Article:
Staring into the light

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Building Blocks - Undergraduate Research Projects

Staring into the light

New device will measure LED glow


Omar Hassan and Roxanne Lee at the University of Texas at Dallas

Team member Omar Hassan (left) prepares an OLED with Jason Slinker by pipetting a solution of organic materials to make an organic semiconductor. Photo courtesy of Jason Slinker.

Organic light-emitting diodes (OLEDs) are much like regular LEDs, such as the green bulb next to the start-up button on any desktop computer or the red bulb that lights up on your remote control. Light in those standard LEDs comes from a piece of semiconductor within the bulb, which gives off energy when a certain voltage is applied to it. An OLED is a special kind of LED with a plastic-like semiconductor made of organic materials. In many cases, organic materials are cheaper to make than traditional semiconductors, and they have the potential to produce more efficient LEDs.

Cell phone displays made by Samsung, Motorola, and Nokia already use OLEDs, and some OLED TVs are currently on the market. OLEDs are desirable for those display applications because of their vivid colors, wide viewing angles, and low power consumptions. OLEDs can also be connected to make flexible displays (imagine an iPad that you can wrap around your wrist). Many hope to replace fluorescent and incandescent lighting with more efficient OLED lighting. But there is still work to be done to improve the efficiency and lifetime of OLEDs. Much more research and testing is needed before they become usable in lighting applications.

That’s where our research advisor at the University of Texas at Dallas, Jason Slinker, comes in. He currently makes OLEDs using various organic materials and tests the lifespan of those OLEDs with an instrument that can only test one LED at a time. Each test can take weeks or even months. In addition, the instrument cannot detect OLED color changes over time, an ability that would be useful in determining the timing of particular chemical reactions within the OLED. Ultimately, what would be useful for our advisor and other researchers is an easily assembled instrument that can measure the light intensity and color of several OLEDs at a time.

With some funding from a 2012 Sigma Pi Sigma Undergraduate Research Award, we are building an instrument designed for this purpose. It contains circuitry designed to control the current through and voltage across any of eight OLEDs. But since the photodiodes used in this kind of testing only sense the intensity of the light, not the spectrum of light coming from the OLEDs, the second part of our project is an experimental instrument design that uses a different light-sensing device. Our idea was to test several different picture-taking devices, such as scanners and cameras, to see if we could get reliable light spectrum data as well as light intensity data comparable to that of the photodiodes (or even more accurate, if possible).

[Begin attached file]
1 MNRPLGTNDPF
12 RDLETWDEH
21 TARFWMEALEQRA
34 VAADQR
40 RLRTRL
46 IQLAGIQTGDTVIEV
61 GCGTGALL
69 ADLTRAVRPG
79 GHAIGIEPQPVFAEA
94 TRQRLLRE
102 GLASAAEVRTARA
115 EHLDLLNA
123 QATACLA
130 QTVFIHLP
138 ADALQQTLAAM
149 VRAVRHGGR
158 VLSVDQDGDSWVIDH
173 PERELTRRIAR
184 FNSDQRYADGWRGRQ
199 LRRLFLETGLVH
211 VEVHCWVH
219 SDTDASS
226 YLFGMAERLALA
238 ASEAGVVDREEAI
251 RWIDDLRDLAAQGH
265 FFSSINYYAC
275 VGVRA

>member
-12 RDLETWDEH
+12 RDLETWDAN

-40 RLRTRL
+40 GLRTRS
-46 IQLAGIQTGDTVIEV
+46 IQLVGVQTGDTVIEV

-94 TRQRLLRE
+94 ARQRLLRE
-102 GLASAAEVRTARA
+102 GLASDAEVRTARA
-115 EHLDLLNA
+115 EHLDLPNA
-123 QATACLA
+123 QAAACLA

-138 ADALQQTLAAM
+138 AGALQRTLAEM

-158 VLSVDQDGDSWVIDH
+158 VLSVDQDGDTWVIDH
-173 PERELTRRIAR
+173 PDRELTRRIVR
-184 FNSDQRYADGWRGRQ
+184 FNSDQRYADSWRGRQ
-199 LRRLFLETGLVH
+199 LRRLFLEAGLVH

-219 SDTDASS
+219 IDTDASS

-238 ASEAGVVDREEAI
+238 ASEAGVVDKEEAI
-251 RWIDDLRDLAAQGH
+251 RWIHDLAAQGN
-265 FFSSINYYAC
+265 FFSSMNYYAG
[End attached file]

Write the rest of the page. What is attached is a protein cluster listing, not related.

We started out by purchasing a regular color scanner but quickly found it to be unsuitable. It used a three-color LED to excite colors sequentially but a monochrome detector, so it was incapable of measuring the color of our LEDs. We needed a scanner with a color detector and reasoned that older models were better candidates. We found a “broken” scanner from university surplus that actually worked quite well. The light source was not functional—which was perfect, as we only wanted to measure light coming from the LED. So the scanner from the trash was better than the scanner from the store!

The scanner was able to track the light intensity of test LEDs fairly well. However, the color spectra of the LEDs returned by the scanner were variable. Some colors were fine, while other colors were off. We reasoned that the scanner’s light detector or internal processing was correcting the image based on its intended light source—possibly a fluorescent bulb with a highly nonlinear spectrum. This hypothesis gained credibility when we found another scanner of the same model with a functional light source (amazingly, also from the trash) and measured its spectrum to be that of a standard fluorescent light. We have submitted the results for publication.

The scanner takes intensity data over a decent range, and it may be useful for tracking relative changes in color. In the meantime, the first prototype that uses photodiodes for its light-sensing element is nearly complete. This instrument will be used in our advisor’s lab continually after it is completed. Thus, our instrument will have immediate use in the quest to find more efficient light sources, and other LED researchers may follow our design for rapid device testing. //

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